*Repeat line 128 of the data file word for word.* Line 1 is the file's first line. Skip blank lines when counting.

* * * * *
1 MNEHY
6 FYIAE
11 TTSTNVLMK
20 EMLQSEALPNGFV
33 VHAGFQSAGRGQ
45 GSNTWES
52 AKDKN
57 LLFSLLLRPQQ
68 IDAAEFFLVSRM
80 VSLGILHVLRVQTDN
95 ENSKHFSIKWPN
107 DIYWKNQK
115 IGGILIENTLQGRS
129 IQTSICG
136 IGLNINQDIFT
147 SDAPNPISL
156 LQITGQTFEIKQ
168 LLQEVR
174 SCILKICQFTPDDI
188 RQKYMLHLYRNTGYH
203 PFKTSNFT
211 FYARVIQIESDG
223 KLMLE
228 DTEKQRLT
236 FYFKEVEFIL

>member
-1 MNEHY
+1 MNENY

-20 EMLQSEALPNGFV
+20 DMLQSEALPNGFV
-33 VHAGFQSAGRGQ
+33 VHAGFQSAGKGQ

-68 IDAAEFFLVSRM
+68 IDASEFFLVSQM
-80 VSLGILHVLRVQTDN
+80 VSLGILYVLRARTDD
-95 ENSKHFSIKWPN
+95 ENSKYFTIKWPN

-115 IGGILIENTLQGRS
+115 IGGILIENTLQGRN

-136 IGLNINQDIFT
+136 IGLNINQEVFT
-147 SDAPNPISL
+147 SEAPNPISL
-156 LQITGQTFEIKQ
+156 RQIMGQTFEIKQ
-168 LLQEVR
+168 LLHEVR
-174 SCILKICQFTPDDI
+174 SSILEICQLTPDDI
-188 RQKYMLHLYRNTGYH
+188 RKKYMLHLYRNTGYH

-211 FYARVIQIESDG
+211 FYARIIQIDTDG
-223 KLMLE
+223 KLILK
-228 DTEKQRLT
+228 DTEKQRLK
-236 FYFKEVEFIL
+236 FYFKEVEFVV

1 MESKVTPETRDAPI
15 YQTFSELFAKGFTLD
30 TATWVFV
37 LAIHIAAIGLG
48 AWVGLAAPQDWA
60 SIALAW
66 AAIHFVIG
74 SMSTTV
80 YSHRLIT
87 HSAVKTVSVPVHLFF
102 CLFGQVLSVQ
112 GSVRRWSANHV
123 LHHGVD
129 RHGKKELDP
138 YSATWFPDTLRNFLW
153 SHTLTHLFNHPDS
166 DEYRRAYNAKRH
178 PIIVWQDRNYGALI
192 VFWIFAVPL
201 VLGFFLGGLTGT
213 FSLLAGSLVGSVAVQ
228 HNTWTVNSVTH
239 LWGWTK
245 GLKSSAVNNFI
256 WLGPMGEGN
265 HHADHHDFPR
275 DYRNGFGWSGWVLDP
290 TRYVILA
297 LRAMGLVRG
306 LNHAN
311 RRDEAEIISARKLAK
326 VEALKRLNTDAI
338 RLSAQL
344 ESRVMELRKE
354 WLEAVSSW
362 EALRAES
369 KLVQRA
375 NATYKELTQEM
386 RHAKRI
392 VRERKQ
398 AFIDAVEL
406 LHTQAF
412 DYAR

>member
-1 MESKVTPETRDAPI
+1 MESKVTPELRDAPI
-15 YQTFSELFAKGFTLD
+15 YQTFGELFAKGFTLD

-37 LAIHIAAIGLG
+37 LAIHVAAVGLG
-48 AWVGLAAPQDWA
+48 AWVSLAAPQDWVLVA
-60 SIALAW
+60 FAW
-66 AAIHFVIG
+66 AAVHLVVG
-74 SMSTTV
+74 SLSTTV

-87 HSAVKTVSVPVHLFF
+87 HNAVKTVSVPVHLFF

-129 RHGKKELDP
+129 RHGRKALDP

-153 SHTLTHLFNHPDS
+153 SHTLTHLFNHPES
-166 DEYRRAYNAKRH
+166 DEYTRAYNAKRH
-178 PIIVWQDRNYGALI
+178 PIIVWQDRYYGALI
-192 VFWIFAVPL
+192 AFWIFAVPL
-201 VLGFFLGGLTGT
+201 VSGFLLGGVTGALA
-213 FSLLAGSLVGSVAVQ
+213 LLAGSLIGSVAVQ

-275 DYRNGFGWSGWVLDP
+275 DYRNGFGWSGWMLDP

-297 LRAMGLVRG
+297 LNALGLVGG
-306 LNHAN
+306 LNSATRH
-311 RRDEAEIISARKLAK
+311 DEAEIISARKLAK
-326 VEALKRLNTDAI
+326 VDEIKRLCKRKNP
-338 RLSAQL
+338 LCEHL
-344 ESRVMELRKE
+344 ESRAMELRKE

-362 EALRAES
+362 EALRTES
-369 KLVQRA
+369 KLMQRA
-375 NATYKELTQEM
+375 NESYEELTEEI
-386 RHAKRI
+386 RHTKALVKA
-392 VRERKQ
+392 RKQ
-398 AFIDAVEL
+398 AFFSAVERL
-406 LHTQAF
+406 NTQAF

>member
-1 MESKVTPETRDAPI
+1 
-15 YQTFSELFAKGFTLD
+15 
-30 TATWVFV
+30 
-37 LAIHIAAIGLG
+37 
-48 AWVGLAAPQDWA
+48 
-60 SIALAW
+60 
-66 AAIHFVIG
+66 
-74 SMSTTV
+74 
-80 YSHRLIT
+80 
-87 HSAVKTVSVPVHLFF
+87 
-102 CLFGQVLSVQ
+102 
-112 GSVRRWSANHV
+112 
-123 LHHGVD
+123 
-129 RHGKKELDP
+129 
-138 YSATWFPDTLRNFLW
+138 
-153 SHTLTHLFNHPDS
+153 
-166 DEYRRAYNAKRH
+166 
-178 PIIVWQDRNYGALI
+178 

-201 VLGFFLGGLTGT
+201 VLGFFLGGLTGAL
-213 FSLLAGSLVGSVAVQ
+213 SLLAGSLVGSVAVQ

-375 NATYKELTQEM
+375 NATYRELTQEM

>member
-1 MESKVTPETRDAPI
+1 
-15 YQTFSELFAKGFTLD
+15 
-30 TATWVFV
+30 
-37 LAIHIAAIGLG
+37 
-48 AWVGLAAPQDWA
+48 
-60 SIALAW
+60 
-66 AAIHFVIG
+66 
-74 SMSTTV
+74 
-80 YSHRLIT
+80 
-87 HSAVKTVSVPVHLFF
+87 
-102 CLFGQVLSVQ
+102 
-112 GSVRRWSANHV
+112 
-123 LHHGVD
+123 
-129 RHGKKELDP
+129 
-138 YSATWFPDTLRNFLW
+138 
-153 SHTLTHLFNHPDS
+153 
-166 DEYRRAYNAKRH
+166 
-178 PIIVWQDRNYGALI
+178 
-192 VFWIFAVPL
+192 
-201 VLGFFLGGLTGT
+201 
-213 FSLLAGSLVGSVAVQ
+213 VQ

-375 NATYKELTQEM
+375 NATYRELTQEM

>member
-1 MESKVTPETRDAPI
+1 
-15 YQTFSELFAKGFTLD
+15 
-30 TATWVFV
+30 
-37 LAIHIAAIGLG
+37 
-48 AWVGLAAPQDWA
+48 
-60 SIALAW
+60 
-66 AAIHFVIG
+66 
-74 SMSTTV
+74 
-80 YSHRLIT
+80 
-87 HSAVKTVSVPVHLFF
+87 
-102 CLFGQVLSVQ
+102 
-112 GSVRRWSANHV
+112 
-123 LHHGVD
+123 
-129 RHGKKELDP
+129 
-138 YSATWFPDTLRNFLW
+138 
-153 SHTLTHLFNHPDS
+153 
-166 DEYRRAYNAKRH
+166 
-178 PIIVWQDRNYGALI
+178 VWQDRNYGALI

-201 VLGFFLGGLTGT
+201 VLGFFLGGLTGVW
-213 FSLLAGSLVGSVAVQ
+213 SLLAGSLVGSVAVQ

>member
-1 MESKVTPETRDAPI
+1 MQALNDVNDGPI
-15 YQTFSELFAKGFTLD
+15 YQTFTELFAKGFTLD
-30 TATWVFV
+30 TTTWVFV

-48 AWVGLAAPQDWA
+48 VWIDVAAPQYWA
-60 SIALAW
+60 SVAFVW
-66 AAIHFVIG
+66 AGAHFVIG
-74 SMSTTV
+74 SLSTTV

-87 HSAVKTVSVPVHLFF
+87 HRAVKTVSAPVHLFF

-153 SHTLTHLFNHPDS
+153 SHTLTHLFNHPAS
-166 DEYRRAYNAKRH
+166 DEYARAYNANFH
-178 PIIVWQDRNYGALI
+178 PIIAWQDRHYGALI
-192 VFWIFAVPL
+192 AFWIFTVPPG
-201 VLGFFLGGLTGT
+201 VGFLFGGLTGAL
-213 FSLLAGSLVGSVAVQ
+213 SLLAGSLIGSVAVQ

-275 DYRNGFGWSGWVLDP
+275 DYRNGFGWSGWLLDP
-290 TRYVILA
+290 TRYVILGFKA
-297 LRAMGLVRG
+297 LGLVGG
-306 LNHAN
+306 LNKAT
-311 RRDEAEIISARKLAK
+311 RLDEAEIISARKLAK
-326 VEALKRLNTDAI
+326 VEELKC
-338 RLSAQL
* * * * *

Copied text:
+178 PIIVWQDRYYGALI